The crowd was small, but the dozen or so who attended a quickly-called anti-fracking rally in Cape Coral Friday were all avid, carrying signs and demanding action be taken on the controversial method used to extract oil from the earth.
The combination rally and press conference was called by Cape Coral Councilmember Jessica Cosden who gathered with other environmental advocates Friday to urge area state lawmakers to support a ban on the practice that requires the use of - and can possibly contaminate - millions of gallons of fresh water to extract oil, which opponents say would have a devastating impact on the economy.
Also spearheading the event to announce support for a statewide fracking ban and to ask state State Sen. Lizbeth Benacquisto and state Rep. Matt Caldwell to vote in favor of SB 442/HB 451 to do just that were Meredith Barnard, policy analyst, Conservancy of Southwest Florida, and Michelle Allen, Florida organizer Food & Water Watch.
"I want to make sure Benacquisto and Caldwell understand how serious we are," Cosden said at the rally held at City Hall. "Public opinion is shifting to see that fracking is potentially dangerous and can harm not only ground water, but also the economy. The more we frack, the more negative affects we see."
Three cities, including Cape Coral last year, have already passed fracking bans, and another has passed a resolution supporting a statewide ban.
Barnard said there is strong bipartisan support for legislation that could ban fracking in an area with a unique hydrology system.
"This bill deserves the fair hearing it deserves because that's the democratic process and we want that to be honored," Barnard said, adding that nobody has had direct contact with any of the local lawmakers.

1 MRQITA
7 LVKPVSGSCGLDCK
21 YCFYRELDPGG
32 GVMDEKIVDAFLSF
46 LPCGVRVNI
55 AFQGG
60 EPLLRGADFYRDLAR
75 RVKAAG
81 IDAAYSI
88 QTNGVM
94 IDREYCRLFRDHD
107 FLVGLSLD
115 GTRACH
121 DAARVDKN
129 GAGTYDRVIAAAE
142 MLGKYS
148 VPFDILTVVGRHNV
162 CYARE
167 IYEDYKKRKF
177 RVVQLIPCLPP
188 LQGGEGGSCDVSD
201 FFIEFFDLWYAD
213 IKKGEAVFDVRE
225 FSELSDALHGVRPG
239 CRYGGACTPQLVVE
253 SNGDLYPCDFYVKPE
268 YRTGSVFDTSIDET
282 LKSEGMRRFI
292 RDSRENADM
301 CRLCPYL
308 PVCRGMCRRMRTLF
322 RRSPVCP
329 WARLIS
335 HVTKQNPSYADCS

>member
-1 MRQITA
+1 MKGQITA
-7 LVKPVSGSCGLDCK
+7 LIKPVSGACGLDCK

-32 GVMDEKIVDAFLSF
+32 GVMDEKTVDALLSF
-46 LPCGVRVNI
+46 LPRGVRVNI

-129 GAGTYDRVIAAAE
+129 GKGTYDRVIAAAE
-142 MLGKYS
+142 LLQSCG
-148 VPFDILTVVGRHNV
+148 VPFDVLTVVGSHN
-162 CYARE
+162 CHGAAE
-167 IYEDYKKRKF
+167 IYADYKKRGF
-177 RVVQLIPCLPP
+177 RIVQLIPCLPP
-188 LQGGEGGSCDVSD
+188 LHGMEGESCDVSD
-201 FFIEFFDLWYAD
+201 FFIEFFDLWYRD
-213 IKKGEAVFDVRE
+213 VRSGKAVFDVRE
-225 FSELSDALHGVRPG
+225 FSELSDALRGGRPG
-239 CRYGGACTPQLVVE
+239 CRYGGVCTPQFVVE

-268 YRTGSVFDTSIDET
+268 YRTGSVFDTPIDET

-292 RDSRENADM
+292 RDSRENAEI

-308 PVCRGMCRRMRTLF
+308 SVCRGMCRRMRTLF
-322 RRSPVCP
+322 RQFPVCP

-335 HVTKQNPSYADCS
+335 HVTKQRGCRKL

Fracking is a technique that fractures rocks with pressurized liquid - usually water, sand and thickening agents- to create cracks. Sought-after resources, such as natural gas or petroleum, will then flow more easily.
While proponents say fracking makes it easier to extract fossil fuels from the ground, opponents say it leads to possible water contamination and increased seismic activity.
Activist Patty Whitehead said this is a critical issue for Florida.
"Our geology can't support oil extraction activity. We're talking about water use for their and future generations," Whitehead said. "If we turn this state into a wasteland, what have we accomplished?"
"There are many substitutes for oil but no substitute for water," said activist Ken Jaros, who supports the use of renewable energy such as solar and wind.
His wife, Deborah, called state House Speaker Richard Corcoran's office and said she was told by a staffer there were no plans to put fracking up to a vote to even to a committee.
"I told the staffer to tell Corcoran that it is his duty as an elected public official to let the Democratic process operate. That means to out this bill on committee whether he likes it or not," Deborah said.
Cape Coral has been facing major drought issues and with the possibility of water restrictions burdening communities.
The press conference kicked off the start of water conservation month and came one week after more than 150 Floridians gathered on the steps of the State Capitol building in Tallahassee to call for a statewide fracking ban.